*10 Alternatively, Plaintiff's Response suggests, but does not specifically argue, that GMAC is liable as a creditor's assignee. This argument also fails. A servicer may be liable under TILA as an assignee if it is apparent on the face of the disclosure statement that the servicer once owned the obligation. See 15 U .S.C. § 1641(a) (stating that an assignee is liable “only if ... the violation for which such action or proceeding is brought is apparent on the face of the disclosure statement provided in connection with such transaction ... and ... the assignment to the assignee was voluntary”); 15 U.S.C. § 1641(f) (“A servicer ... shall not be treated as an assignee of such obligation” for purposes of assignee liability “unless the servicer is or was the owner of the obligation.”). Plaintiff, however, does not assert facts showing assignee liability in the Complaint, or at least Plaintiff fails to highlight any relevant facts in his Response. Even if he had done so, Plaintiff offers nothing “on the face of the disclosure statement” to establish TILA liability. Nor does Plaintiff offer any specific facts about how GMAC owned the obligation.

Claim VII: Fair Housing Act of 1968 (“FHA”)

Plaintiff has properly stated a claim by asserting that First National and GMAC violated the FHA by intentionally targeting him for predatory loans based on his Latino heritage. The FHA prohibits “any person or other entity whose business includes engaging in residential real-estate related transactions to discriminate against any person ... in the terms or conditions of such a transaction, because of race, color, religion, sex, handicap, familial status, or national origin.” 42 U.S.C. § 3605(a). The Complaint cites “42 U.S.C. § 3601, et seq. ” and alleges, among other things, that the “loan transaction subject to this action is a ‘real estate related transaction’ “ and that “Defendants intentionally targeted Plaintiff based on Plaintiff['s] race and/or national origin ... making Plaintiff susceptible to deceptive ... lending practices, including, but not limited to violations alleged [elsewhere in the Complaint].” (Dkt. # 39 at 16.)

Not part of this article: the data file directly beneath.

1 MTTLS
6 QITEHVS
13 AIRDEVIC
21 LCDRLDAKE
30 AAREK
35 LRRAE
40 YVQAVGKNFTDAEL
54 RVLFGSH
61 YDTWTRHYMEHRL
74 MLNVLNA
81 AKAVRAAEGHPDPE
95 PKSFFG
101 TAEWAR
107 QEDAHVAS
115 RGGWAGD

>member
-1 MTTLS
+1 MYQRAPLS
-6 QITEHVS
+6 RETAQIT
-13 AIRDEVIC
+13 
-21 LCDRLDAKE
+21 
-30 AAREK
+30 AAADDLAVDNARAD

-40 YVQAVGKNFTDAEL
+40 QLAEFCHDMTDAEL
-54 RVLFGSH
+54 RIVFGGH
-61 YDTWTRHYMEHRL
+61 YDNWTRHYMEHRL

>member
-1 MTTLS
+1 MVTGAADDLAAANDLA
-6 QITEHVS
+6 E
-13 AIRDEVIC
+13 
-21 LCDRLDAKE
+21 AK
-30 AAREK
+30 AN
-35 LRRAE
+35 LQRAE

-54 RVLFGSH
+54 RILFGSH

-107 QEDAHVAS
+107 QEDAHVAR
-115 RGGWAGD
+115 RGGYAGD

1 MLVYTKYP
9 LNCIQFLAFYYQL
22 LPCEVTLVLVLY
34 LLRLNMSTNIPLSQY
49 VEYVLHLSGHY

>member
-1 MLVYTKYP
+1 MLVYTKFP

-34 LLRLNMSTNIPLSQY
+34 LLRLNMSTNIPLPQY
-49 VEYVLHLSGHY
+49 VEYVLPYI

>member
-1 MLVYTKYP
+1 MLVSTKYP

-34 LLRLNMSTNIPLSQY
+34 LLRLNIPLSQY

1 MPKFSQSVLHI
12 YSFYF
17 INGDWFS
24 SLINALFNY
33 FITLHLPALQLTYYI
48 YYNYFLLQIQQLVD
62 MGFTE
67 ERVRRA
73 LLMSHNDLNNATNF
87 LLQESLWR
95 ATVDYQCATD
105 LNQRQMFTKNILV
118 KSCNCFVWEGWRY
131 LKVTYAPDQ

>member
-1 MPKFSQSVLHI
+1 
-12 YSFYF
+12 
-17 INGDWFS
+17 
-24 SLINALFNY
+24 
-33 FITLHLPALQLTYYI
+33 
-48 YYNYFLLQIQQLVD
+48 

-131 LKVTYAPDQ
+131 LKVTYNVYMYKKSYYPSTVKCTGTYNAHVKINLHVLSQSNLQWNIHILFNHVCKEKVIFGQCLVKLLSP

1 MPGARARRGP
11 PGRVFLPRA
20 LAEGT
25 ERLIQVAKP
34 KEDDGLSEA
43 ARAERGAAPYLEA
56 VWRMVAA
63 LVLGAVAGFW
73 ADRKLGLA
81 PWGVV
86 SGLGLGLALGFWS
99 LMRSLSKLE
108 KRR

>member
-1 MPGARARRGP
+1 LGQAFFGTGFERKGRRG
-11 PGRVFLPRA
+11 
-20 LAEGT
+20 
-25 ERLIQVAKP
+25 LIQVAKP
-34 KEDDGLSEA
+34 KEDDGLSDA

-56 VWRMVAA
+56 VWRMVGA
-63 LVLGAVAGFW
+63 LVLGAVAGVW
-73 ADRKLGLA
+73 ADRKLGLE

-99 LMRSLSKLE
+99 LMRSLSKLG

Defendants first move for dismissal because Plaintiff did not specify sufficient facts or law. The Court disagrees. Plaintiff's Complaint alleges that Defendants targeted Plaintiff because of his race in order to get him to agree to predatory lending terms. Whether Plaintiff can prove these allegations is an issue for summary judgment, not a motion to dismiss.FN6

FN6. Defendants correctly assert that Plaintiff does not cite specific FHA sections, which the April 23 Order required; however, the Complaint not only specifies the general sections for the FHA, but also it refers to discrimination in a “real estate related transaction,” which has a clearly-labeled corresponding section in the FHA entitled “Discrimination in residential real estate-related transactions,” 42 U.S.C. § 3605. These are sufficient legal and factual allegations to put Defendants on notice of the claim.